Here is a link to a thread
about this same subject. It may be helpful.
Here are my thoughts. Graphite rods are marvelous things and some will cast a large range of lines. Some rods do seem to have a sweet spot and they only want to cast one certain line. That line may or may not be the line wt that the rod manufacture recommends. Sometimes the manufacture seems to miss the target.
The most important aspect of casting a rod over/under lined is the caster. I believe that over/under lining a rod has lot to do with the ability of the caster to slow or speed up his timing to accommodate the line and rod dynamics. When a rod is underlined the caster has to compensate for the reduce wt of the line out of the tip. So if a 5wt rod cast a 5wt line very well then a 4wt line will have to have more line out of the tip to compensate for the reduce line weight. Saltwater fishers do this all the time. In high wind the saltwater caster may go down a line size to reduce the line diameter with less wind resistance. The saltwater caster then increases the line out of the tip by 10' or so to compensate for the lighter line. The caster must be able to carry the additional line in the air. When you over line a rod you have to compensate for the additional line weight out of the tip by reducing the amount of line out of the tip.
Along with adjusting the amount of line out of the tip when you under/over line you may have to slow or speed up your timing. This is why I think that over/under lining a rod should only be down with accomplished casters with a good deal of experience. An experienced caster can feel the cast and understand what is needed to match the rod action and line weight.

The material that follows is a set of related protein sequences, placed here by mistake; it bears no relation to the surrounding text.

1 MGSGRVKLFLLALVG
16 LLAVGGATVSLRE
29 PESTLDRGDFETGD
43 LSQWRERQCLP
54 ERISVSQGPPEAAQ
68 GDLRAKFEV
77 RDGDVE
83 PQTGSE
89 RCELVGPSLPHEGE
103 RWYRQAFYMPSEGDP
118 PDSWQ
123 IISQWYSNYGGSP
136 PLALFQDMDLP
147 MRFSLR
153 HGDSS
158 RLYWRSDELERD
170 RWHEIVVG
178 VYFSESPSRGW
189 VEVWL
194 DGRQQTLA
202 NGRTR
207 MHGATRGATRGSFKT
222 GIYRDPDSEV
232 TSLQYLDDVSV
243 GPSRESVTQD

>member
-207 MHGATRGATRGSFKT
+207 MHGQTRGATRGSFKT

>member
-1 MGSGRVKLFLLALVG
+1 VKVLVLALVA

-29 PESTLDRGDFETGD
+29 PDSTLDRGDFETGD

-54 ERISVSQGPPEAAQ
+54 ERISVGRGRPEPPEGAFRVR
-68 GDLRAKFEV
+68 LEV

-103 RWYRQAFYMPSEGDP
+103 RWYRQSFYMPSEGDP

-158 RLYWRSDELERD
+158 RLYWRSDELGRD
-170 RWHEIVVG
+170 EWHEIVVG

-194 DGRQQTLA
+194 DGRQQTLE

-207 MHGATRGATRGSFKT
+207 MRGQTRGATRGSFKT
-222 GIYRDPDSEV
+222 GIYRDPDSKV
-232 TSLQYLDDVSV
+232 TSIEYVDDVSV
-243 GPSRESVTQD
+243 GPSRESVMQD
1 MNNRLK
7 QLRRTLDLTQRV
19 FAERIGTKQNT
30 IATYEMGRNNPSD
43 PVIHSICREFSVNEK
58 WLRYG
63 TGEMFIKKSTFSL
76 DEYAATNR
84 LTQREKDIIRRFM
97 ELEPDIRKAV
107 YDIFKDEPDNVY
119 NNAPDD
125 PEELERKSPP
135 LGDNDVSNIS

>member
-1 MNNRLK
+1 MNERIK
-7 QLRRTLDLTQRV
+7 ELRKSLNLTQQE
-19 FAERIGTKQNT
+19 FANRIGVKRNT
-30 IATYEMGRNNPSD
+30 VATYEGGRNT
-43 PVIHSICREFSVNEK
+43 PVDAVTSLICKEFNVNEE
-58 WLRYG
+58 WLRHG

There is one other consideration when lining a rod. The manufacturing of fly rods does not allow the lay up of graphite to be absolutely the same with every rod. Lefty Kreh states in "Lefty's Little Library of Fly Fishing". This is a direct quote from his book: "...I would be willing to bet that if you took 20 rods from any top-line manufacturer, all designated as 6-weight, there would probably be at least one 5-weight and one 7-weight rod in the batch. The rod manufacturers will tell you that". So it is understandable that some people find certain rods work better over/under lined.
So Patrick, getting back to your question about your 4wt. It is not surprising that on very short cast that the 4wt line worked better. If you could have extended more line out of the tip with the 3wt line, it would have cast better. In your situation the 4wt is a better choice but that doesn't mean the rod cant cast a 3wt quite well in certain conditions.